Sam Salganik Photo Highlight

Sam Salganik has been image capturing and filmmaking for nearly 30 years. Making his way to New York at an early age via Ukraine and Berlin, Sam started documenting the city’s skate scene which shows through his extensive library of photos and films. With his most recent work focusing on COVID-19 and the Black Lives Matter movement, Sam’s collection of work spans a range of subjects and environments that gives a reminiscent feeling to an older New York City. We took a deeper look into his B&W work and connected with Sam to get a little more insight into his process.

 

Only NY: Hey Sam, what’s up? Let’s dive into this; where are you from?
Hello there you wonderful, warm-hearted, wakeful, wily, wigglestick challenging wildflowers! My parents were practically nobodies up to the time of my birth. Catching my breath as I popped out, “Shit”, I said, “I gotta get the fuck out of this place.” A year later we left the spiceless land called the Ukraine. For two years I walked around expressionless in a town called Berlin. So I wrote about my woes to a few good people, and they wrote back and said come here (New York), this is a country where all men are created equal. The year was 1979, I signed a few papers and kissed my Monchhichi goodbye.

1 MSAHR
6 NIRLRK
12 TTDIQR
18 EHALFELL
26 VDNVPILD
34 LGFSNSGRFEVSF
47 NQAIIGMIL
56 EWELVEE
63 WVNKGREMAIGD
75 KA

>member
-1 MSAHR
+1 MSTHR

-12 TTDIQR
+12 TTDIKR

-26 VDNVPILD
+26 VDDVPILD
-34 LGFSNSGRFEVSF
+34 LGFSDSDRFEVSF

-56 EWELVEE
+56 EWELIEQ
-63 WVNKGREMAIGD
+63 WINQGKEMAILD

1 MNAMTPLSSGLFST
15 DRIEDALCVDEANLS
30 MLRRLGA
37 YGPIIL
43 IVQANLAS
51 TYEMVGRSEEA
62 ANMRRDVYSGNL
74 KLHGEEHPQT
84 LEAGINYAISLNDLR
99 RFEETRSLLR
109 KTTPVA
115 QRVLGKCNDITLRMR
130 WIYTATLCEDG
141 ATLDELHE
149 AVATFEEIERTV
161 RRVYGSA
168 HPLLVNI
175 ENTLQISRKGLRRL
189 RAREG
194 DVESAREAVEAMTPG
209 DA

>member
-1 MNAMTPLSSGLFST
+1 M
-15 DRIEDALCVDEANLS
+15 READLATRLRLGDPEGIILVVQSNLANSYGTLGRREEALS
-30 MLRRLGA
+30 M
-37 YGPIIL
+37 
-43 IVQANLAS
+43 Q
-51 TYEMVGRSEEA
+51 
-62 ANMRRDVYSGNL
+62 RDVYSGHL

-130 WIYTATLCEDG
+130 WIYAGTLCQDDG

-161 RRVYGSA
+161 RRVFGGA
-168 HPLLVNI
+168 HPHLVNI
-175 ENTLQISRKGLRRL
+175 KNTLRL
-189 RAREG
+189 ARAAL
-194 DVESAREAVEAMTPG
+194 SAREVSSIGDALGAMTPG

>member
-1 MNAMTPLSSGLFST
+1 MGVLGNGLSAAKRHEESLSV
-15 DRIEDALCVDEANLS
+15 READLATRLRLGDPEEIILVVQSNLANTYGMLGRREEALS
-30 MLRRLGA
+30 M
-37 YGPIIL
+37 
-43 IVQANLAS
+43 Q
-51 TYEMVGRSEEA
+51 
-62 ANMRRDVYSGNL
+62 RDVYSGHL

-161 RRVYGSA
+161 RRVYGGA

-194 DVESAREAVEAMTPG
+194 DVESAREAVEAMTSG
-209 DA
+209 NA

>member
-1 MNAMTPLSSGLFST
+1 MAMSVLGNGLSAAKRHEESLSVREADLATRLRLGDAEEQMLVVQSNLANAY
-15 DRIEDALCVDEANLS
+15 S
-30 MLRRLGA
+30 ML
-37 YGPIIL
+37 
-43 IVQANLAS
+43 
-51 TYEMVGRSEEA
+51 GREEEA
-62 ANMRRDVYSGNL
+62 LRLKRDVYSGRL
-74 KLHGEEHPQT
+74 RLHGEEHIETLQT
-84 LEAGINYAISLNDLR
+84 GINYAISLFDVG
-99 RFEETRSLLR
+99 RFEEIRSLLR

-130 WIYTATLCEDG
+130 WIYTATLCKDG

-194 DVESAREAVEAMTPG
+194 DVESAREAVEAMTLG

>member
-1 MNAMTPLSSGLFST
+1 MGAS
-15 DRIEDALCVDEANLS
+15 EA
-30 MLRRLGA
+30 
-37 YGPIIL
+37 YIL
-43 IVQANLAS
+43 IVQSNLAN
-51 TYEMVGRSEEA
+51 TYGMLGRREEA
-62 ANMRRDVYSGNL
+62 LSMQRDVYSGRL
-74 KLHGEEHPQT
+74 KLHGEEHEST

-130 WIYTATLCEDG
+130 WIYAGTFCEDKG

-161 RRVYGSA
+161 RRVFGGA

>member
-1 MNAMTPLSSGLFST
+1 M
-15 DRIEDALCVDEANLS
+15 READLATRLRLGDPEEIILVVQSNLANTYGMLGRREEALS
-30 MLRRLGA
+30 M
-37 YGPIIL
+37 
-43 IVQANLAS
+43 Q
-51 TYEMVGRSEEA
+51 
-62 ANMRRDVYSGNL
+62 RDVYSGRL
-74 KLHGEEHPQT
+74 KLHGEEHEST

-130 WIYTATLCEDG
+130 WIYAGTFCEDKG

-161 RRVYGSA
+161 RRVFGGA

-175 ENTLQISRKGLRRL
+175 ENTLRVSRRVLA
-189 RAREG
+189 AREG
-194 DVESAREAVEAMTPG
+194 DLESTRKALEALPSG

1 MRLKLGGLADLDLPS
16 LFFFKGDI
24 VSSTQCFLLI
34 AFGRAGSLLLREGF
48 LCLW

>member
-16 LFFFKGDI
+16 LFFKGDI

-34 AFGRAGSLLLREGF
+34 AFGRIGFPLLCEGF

How long have you been shooting photos?
I’ve been fixed on “image capturing” for almost 30 years. The affair began in the Numero UNO borough of New York City; Brooklyn.

What made you want to start documenting New York City during COVID-19? What do you look to capture in your photos?
So when Covid19 crushingly made itself visible in the greatness of NYC, I got a phone call from whoever causes the sun to rise - The Unnameable didn’t provide me with a dead lover to point me into the right direction. So, artistically, I situate myself amongst stargazers, birthday party gift givers, beach-combers and the “let’s make friends quickly types” each offering a sample of sweet hues of gray.

What camera do you prefer to use and why? What kind of film do you prefer to use and why?
I, the unexpected guest, indulge in their pallet of gray with my Leica camera and a naked roll of Kodak T-MAX 100.

Sam Salganik is currently working on a photography book covering his experience with the COVID-19 pandemic and the Black Lives Matter movement and a separate project with Ian Reid. Follow Sam on Instagram for more on his future projects.


Photos by Sam Salganik.